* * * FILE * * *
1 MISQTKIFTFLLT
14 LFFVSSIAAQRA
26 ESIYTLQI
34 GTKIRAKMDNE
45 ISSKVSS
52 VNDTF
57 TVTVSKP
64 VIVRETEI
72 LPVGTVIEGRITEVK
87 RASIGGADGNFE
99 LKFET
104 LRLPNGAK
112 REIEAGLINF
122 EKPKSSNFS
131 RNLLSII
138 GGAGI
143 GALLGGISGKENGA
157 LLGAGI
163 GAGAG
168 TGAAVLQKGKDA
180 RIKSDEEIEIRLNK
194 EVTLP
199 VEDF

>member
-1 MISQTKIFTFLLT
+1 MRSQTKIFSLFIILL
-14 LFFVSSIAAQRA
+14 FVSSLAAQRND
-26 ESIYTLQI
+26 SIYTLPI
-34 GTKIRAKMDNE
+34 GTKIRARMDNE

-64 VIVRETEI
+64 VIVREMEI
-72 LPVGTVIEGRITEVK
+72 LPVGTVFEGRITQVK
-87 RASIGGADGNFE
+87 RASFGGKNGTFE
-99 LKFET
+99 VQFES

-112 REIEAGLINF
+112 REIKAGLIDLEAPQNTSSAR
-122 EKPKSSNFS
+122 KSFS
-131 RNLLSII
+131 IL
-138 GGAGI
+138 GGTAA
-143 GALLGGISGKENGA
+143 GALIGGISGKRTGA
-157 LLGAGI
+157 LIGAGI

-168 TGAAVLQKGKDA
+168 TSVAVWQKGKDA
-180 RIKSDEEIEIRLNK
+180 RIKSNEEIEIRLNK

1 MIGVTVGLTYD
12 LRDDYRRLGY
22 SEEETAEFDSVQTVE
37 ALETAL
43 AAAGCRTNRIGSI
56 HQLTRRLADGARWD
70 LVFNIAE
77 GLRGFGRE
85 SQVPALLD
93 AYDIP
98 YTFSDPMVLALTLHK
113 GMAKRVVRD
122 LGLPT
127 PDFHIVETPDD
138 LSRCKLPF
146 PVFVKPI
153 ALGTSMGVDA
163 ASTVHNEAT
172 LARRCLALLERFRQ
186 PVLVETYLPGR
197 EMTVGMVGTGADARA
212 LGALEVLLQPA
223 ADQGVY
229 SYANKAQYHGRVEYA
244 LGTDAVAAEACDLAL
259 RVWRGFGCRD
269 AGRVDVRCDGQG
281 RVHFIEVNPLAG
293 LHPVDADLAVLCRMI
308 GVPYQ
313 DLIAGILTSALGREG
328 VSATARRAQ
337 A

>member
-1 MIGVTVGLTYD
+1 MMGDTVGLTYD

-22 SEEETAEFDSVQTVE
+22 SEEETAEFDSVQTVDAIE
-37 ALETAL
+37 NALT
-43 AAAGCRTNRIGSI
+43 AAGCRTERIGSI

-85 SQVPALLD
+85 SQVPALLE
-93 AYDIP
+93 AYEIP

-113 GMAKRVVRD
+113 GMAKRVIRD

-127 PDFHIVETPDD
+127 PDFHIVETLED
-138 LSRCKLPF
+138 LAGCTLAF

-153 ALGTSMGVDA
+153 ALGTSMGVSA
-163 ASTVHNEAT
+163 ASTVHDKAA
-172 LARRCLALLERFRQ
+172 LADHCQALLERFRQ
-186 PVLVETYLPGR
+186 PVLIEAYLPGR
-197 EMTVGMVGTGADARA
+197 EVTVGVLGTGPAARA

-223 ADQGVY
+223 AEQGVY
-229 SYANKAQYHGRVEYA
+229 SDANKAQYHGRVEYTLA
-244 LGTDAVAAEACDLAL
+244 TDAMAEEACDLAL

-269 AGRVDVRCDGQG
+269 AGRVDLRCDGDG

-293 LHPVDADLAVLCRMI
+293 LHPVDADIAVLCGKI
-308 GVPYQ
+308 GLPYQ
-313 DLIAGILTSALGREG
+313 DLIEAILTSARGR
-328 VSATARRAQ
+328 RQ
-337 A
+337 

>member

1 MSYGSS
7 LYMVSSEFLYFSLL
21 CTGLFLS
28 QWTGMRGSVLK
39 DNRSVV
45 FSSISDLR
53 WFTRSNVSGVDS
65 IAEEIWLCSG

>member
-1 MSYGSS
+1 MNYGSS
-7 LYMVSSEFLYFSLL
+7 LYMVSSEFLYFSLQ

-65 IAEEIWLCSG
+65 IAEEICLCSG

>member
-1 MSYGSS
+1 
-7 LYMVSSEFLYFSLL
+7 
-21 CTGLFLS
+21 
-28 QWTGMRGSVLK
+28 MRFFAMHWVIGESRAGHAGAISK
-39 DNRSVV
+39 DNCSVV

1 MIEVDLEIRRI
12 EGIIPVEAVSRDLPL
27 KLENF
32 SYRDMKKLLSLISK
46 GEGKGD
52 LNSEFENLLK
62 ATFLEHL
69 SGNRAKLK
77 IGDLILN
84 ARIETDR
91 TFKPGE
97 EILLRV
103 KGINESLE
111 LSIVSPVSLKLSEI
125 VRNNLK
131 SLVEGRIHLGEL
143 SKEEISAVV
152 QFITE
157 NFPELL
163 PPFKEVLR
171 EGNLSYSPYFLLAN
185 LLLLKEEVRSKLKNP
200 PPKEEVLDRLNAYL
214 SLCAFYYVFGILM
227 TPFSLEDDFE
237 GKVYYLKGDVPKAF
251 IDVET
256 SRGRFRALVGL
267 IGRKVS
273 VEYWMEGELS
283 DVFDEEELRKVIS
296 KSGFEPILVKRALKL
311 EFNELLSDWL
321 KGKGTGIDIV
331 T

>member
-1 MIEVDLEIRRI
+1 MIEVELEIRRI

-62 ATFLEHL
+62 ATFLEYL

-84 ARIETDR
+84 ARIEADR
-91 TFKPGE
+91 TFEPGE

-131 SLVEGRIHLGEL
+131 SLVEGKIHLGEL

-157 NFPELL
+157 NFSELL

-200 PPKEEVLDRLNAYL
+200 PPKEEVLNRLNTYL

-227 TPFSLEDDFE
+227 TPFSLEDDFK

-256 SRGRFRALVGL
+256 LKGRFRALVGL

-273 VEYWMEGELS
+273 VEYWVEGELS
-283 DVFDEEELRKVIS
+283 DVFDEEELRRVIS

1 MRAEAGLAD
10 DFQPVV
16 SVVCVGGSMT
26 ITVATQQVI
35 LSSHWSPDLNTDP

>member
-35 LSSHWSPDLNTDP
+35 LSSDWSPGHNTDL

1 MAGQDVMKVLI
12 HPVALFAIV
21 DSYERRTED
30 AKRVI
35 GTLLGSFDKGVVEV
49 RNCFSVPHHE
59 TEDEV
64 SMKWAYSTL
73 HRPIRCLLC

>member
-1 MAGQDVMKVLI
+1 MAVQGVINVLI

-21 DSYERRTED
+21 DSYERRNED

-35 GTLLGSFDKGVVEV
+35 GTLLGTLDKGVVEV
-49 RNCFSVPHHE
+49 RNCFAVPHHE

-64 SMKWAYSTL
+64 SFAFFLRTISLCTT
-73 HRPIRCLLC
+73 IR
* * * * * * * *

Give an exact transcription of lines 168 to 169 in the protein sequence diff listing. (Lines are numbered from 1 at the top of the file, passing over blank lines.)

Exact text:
46 GEGKGD
52 LNSEFENLLK